Medicaid Statistical Information System (MSIS): A Data Source for Quality Reporting for Medicaid and the Children’s Health Insurance Program (CHIP)

Abstract

Section 401 of the Children’s Health Insurance Program Reauthorization Act of 2009 (CHIPRA) requires the Department of Health and Human Services (HHS) to identify and publish healthcare quality measures for children enrolled in the Children’s Health Insurance Program (CHIP) or Medicaid. CHIPRA also requires core measures to identify disparities by race and ethnicity, among other factors.

State Medicaid and CHIP programs are currently facing significant budgetary pressures that are likely to increase with eligibility expansions and programmatic changes resulting from the Patient Protection and Affordable Care Act (PPACA). To limit the burden on states and increase the likelihood of states’ voluntarily reporting on core pediatric quality measures, HHS may consider utilizing existing data sources. This article examines the feasibility of utilizing Medicaid Statistical Information System (MSIS) data to identify and analyze the core children’s healthcare quality measures required by CHIPRA.

Five key themes related to the feasibility of using MSIS as a data source for quality measures are identified: states have significant experience with data collection, performance measurement, and quality oversight for children in Medicaid and CHIP; CHIPRA provisions related to reporting of quality measures will be implemented at a time when states are facing major fiscal constraints; MSIS provides potential opportunities as it offers a rich source of data, but the difficulties in obtaining clean data should not be underestimated; MSIS has limitations; and states, the federal government, providers, and enrollees benefit from standardization in data and quality measurement.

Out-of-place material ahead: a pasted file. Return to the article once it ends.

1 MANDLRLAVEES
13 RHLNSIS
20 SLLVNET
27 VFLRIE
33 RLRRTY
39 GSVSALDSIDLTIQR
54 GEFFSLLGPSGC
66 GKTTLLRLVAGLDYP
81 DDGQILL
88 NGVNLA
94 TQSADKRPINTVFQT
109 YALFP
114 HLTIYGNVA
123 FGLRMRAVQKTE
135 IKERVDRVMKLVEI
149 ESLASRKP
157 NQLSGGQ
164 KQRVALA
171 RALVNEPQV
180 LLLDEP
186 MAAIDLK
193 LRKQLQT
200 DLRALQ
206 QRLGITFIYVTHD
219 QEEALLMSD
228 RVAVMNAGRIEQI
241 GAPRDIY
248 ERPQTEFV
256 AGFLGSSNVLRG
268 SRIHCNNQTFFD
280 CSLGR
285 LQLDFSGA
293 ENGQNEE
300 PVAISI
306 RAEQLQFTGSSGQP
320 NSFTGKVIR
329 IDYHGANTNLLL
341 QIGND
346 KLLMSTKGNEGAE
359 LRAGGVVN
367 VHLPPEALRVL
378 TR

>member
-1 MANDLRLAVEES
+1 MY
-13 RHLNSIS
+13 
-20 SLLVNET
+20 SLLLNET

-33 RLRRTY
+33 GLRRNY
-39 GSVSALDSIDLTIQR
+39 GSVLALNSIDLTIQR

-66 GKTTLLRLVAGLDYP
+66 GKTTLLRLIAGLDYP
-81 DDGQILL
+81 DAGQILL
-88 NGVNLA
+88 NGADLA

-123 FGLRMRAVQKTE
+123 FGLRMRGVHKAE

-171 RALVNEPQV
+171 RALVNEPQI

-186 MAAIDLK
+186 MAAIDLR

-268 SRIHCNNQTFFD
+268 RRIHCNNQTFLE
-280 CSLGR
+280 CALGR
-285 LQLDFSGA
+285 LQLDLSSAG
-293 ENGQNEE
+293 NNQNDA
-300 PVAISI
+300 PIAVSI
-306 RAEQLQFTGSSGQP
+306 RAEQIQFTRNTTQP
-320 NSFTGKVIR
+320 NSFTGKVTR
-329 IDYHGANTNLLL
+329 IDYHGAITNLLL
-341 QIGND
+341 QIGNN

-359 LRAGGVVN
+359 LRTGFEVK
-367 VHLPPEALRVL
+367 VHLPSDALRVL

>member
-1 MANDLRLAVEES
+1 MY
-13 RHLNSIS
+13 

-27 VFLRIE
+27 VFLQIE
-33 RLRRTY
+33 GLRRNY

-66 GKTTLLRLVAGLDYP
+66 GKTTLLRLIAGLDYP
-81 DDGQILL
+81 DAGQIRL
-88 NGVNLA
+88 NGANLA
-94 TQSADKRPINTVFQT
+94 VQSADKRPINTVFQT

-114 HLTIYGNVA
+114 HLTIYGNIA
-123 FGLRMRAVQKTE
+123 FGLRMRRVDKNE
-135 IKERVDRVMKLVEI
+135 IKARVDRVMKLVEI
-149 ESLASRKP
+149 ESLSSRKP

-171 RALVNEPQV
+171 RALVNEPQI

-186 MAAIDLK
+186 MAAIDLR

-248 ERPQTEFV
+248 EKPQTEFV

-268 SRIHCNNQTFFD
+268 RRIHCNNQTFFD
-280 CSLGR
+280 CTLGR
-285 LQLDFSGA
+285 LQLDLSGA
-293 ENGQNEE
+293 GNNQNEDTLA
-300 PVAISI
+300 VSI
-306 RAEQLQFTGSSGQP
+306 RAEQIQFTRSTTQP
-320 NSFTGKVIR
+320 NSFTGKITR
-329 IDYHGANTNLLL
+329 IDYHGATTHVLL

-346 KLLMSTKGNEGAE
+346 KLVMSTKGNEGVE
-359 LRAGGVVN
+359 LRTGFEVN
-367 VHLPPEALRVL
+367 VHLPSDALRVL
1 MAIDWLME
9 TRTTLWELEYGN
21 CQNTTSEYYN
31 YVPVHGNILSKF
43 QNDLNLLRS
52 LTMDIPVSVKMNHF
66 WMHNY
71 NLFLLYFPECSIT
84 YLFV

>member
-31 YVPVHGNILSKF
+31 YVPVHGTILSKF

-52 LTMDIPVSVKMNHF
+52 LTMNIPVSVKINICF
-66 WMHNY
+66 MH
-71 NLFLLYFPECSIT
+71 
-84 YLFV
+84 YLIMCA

Key words: MSIS, children’s quality measures, Medicaid, CHIP

Introduction

On February 4, 2009, President Obama signed the Children’s Health Insurance Program Reauthorization Act of 2009 (CHIPRA). Section 401 of CHIPRA requires the Department of Health and Human Services (HHS), in consultation with states, providers, and national organizations that represent children, to identify and publish a core set of children’s healthcare quality measures for children enrolled in the Children’s Health Insurance Program (CHIP) or Medicaid.1–2 Under CHIPRA, states are not required to report on the core children’s healthcare quality measures established by HHS. States are, however, required to report state-specific children’s healthcare quality measures to HHS on an annual basis. In order to encourage states’ utilization of the core measures developed by HHS, CHIPRA requires HHS to consult with states to develop a standardized template for reporting the measures. A standardized template should help reduce the administrative burden on states and ensure consistent data definitions across states.3

As HHS and states work to develop the core quality measures and the standardized template, it is important to consider the cost of obtaining data in relation to its value. Utilizing an existing data source that is validated and contains consistent definitions and standardized formats is one way to contain costs and obtain reliable data. The purpose of this article is to examine the feasibility of utilizing Medicaid Statistical Information System (MSIS) data to identify and analyze the core children’s healthcare quality measures required by CHIPRA.